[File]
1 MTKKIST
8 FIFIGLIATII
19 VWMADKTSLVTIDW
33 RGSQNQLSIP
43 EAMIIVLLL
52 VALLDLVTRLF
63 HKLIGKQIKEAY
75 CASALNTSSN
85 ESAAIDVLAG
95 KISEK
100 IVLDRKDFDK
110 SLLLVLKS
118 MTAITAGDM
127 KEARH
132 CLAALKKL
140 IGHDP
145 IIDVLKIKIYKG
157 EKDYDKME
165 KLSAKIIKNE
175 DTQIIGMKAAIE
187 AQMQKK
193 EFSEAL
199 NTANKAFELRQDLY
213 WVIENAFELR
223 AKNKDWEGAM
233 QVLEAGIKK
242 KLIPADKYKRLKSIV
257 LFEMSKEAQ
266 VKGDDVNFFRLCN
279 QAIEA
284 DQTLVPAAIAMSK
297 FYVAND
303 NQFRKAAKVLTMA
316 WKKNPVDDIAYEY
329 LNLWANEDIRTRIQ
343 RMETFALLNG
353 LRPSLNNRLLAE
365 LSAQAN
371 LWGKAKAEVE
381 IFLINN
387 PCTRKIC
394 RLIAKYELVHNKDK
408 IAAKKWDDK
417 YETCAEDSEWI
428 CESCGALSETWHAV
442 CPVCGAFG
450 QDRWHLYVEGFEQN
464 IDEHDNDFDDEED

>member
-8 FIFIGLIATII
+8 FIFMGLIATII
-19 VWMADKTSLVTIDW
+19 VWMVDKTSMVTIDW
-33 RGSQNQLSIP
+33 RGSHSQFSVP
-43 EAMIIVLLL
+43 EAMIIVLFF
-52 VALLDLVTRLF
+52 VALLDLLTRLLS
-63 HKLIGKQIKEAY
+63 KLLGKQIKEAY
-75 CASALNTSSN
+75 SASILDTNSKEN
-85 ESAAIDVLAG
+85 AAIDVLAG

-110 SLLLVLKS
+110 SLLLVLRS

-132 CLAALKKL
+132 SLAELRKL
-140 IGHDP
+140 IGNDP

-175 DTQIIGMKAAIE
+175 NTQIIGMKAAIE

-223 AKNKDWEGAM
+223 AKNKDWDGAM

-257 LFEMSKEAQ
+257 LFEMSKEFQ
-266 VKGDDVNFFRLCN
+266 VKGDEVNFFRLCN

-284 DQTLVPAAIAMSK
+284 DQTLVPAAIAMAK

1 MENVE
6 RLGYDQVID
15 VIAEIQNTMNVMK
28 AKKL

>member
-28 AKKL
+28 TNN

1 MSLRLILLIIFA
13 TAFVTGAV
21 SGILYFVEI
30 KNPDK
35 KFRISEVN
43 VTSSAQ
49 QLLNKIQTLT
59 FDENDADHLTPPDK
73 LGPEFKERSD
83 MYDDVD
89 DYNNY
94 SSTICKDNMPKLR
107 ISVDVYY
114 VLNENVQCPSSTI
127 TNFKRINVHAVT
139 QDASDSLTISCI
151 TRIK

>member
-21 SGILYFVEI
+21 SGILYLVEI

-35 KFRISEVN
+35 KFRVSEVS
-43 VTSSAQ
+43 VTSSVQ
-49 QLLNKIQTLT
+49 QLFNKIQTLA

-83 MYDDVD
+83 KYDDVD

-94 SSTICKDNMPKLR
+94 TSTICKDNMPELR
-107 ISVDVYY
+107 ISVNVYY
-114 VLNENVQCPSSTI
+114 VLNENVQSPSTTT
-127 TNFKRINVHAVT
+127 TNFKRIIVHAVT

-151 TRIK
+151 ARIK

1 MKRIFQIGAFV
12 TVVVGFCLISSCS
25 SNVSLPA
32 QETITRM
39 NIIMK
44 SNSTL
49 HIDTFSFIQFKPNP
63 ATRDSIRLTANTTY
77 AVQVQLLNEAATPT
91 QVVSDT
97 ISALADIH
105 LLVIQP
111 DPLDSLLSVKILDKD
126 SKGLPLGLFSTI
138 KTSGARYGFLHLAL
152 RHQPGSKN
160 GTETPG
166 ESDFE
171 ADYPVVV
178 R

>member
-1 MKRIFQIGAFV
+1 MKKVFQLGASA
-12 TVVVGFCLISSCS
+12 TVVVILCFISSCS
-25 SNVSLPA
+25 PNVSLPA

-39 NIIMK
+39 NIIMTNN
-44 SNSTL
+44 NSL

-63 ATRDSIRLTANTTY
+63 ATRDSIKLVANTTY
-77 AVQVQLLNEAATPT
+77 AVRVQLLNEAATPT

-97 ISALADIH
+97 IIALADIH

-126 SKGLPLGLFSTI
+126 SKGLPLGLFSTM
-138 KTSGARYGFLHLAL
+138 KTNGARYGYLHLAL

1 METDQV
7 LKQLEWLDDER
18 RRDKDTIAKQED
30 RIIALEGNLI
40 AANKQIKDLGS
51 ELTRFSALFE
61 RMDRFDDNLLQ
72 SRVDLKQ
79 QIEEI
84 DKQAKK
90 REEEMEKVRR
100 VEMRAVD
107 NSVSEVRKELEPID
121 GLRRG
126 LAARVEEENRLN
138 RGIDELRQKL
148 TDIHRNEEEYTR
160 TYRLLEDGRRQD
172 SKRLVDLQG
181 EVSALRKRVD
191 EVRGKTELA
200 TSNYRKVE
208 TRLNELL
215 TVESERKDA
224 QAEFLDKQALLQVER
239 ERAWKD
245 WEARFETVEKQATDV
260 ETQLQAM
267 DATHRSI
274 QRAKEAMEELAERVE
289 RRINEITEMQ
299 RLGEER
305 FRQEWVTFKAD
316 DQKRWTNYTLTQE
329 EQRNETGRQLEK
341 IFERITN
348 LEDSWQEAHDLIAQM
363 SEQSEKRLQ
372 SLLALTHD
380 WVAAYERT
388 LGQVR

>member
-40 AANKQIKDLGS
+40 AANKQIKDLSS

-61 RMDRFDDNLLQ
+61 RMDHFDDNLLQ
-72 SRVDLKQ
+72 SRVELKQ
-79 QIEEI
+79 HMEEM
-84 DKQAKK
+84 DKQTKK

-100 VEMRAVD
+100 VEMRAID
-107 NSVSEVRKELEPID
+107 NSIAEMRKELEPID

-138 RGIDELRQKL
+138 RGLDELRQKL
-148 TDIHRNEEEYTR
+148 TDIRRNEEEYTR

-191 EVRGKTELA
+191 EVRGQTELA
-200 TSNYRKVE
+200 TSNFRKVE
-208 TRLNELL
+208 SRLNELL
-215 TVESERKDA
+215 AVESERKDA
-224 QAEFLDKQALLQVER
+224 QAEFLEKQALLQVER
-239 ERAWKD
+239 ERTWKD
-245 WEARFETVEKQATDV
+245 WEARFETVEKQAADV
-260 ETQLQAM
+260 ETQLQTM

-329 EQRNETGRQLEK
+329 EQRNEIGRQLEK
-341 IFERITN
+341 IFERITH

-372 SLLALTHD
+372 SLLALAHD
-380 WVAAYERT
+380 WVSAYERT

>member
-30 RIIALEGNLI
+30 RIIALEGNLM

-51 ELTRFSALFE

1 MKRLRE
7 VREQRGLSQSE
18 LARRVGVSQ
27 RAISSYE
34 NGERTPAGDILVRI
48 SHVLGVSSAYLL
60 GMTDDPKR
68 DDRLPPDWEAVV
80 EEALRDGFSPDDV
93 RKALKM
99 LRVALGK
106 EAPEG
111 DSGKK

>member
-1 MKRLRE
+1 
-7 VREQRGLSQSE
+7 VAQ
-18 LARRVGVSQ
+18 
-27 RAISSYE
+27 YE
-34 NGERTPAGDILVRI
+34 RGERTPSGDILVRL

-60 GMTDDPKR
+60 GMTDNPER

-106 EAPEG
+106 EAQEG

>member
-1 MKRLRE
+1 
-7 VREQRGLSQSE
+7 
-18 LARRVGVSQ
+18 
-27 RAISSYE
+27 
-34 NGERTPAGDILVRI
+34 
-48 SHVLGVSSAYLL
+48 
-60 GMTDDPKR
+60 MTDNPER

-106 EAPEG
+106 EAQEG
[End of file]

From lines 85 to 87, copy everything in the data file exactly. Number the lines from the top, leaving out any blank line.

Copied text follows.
28 AKKL

>member
-28 AKKL